Reach Us +44-7480-724769
Effect of Stressed and Unstressed Cell Culture Environments on the Viability of MC3T3 Cells with Calcium Phosphates | OMICS International
Bioceramics Development and Applications
Make the best use of Scientific Research and information from our 700+ peer reviewed, Open Access Journals that operates with the help of 50,000+ Editorial Board Members and esteemed reviewers and 1000+ Scientific associations in Medical, Clinical, Pharmaceutical, Engineering, Technology and Management Fields.
Meet Inspiring Speakers and Experts at our 3000+ Global Conferenceseries Events with over 600+ Conferences, 1200+ Symposiums and 1200+ Workshops on Medical, Pharma, Engineering, Science, Technology and Business
All submissions of the EM system will be redirected to Online Manuscript Submission System. Authors are requested to submit articles directly to Online Manuscript Submission System of respective journal.

Effect of Stressed and Unstressed Cell Culture Environments on the Viability of MC3T3 Cells with Calcium Phosphates

Lopez-Heredia MA1, GildenhaarR2, Berger G2, Linow U2, Gomes C2, Günster J2, Houshmand A1, StillerM1 , Shapiro IM3 and Knabe-Ducheyne C1*

1Department of Experimental Orofacial Medicine, Faculty of Dentistry, Philipps University, Marburg Germany

2Federal Institute for Materials Research and Testing, Berlin, Germany,3 Division or Orthopaedic Surgery, Thomas Jefferson University, Philadelphia, USA

Corresponding Author:
Knabe-Ducheyne C
Department of Experimental Orofacial Medicine
Faculty of Dentistry
Philipps University, Marburg Germany
E-mail: [email protected]

Received date: June 08, 2013; Accepted date: July 27, 2013; Published date: August 22, 2013

Citation: Lopez-Heredia MA, Gildenhaar R, Berger G, Linow U, Gomes C, et al. (2013) Effect of Stressed and Unstressed Cell Culture Environments on the Viability of MC3T3 Cells with Calcium Phosphates. Bioceram Dev Appl S1:002. doi:10.4172/2090-5025.S1-002

Copyright: © 2013 Lopez-Heredia MA, et al. This is an open-access article distributed under the terms of the Creative Commons Attribution License, which permits unrestricted use, distribution, and reproduction in any medium, provided the original author and source are credited.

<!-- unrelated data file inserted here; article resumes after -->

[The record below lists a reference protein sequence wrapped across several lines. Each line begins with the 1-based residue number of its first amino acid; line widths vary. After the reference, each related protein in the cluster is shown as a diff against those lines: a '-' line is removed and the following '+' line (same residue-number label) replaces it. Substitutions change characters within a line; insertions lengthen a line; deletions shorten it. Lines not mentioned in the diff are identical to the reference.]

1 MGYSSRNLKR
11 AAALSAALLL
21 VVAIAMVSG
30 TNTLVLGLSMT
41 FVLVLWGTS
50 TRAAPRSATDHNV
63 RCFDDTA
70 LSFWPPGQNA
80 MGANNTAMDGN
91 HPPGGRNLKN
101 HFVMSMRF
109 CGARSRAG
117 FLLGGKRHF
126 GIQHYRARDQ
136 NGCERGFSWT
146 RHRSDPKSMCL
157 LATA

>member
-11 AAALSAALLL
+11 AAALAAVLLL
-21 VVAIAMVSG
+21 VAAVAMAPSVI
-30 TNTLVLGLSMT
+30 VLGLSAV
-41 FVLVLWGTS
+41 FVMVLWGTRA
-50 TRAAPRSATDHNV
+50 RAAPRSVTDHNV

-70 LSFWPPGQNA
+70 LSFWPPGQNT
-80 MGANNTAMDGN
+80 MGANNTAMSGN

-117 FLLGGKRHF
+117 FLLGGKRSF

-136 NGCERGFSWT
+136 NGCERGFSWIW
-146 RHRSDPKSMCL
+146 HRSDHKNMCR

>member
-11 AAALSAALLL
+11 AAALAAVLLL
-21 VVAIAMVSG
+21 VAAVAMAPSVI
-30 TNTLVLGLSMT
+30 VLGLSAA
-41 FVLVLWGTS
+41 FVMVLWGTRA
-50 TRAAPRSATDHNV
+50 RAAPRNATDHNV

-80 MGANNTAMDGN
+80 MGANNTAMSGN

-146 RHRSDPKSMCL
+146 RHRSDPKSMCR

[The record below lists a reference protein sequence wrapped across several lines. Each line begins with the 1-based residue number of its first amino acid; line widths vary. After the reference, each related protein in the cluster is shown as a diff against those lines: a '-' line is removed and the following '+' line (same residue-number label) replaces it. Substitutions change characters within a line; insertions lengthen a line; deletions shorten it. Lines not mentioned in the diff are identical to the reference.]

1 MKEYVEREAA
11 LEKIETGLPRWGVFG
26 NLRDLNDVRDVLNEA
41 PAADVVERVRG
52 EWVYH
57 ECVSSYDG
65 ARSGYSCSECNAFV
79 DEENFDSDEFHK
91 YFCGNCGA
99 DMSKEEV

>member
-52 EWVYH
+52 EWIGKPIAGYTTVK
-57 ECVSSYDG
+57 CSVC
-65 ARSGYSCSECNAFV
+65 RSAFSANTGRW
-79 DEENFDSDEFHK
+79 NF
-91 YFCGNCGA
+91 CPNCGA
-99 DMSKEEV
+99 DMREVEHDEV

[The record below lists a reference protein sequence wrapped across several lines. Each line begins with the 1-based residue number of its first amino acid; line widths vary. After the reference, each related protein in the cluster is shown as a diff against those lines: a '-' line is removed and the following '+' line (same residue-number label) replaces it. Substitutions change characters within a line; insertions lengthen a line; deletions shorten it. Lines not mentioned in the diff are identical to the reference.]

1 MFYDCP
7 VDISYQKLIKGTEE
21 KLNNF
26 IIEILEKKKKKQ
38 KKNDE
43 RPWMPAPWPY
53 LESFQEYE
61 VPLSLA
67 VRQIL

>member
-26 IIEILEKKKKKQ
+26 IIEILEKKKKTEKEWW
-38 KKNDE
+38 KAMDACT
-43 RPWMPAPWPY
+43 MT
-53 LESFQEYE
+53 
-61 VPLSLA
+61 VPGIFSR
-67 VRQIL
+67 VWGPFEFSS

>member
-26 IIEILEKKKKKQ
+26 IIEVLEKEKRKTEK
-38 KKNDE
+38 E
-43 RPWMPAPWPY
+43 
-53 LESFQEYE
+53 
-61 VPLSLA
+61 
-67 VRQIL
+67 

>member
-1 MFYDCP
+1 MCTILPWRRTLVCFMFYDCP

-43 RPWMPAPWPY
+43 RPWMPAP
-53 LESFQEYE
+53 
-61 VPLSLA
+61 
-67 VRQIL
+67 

Visit for more related articles at Bioceramics Development and Applications


The effect of Fetal Bovine Serum (FBS) deprivation on survival and apoptosis of osteoblasts cultured on various calcium phosphates was studied. Test materials were two calcium alkali orthophosphates (materials denominated: GB9 and GB14), which were compared to β-tricalcium phosphate (TCP). Tissue culture polystyrene (PS) served as control. Test materials were characterized by X-Ray Diffraction and scanning electron microscopy. An apoptotic challenge assay entailing serum withdrawal was applied: MC3T3-E1 osteoblasts were cultured for 72h on the test materials in serum containing medium, followed by incubation in serum free medium for another 24h. Serum withdrawal is an apoptotic challenge, which creates a stressed environment. Cells cultured on the test specimens in serum containing medium served as control. The TUNEL Assay was employed to quantify the percentage of apoptotic cells. GB9 and GB14 displayed a significantly lower percentage of apoptotic cells than TCP. TCP had significantly fewer apoptotic cells than PS. The percentage of apoptotic cells on GB9 and GB14 was less than 10%, while the number of apoptotic cells found on the untreated control specimens ranged between 5 and 7%. These findings indicate that GB9 and GB14 endow osteoblasts cultured on them with a decreased sensitivity to apoptosis, which corresponds well with the results of previous in vitro and in vivo studies.